Recently, I wrote an article for GigaOM about customer service software that doesn’t exist, but that I think someone should make. I argued basically that companies need technology for crowdsourcing their response to customer service questions on social media in order to scale, reasoning that in some cases it can be more efficient and cost-effective than paying for additional social media manpower.

After chatting with Aprill (the Knowledge Bird herself), I realized that business-to-customer support on social media isn’t the only context where this community problem solving concept can be applied. In this article, I will describe why I think companies should use this model to solve internal corporate issues – essentially, enabling employees to help each other.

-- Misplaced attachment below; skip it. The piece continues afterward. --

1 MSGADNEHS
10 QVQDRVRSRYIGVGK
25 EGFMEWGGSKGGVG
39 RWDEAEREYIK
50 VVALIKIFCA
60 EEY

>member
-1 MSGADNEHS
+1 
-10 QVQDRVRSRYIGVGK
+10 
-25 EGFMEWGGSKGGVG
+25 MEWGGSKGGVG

The Customer Community Concept

In my GigaOM article, I suggested that this hypothetical software crowdsources social customer service responses to customer community users. The term ‘community’ refers to brand advocates (mostly customers) who answer other customer’s questions in discussion forums. In these communities, customers can post a question publicly, where other customers who had the same issue can chime in with how they solved it. It’s been used successfully by many B2C companies. Take this HP community member, for example. He spends upwards of 30 unpaid hours a week responding to queries in their discussion forums.

The reason why I thought this would be a valuable model for solving internal employee issues is because it can effectively deflect tickets from the help desk. As we all know, each new trouble ticket costs the company money. I’ve reviewed a handful of help desk services that can reduce these costs through automation, but the company still has to pay for both the agent and employee’s time while the issue is resolved. With the community, problems can be solved faster in some cases than with one-on-one communication.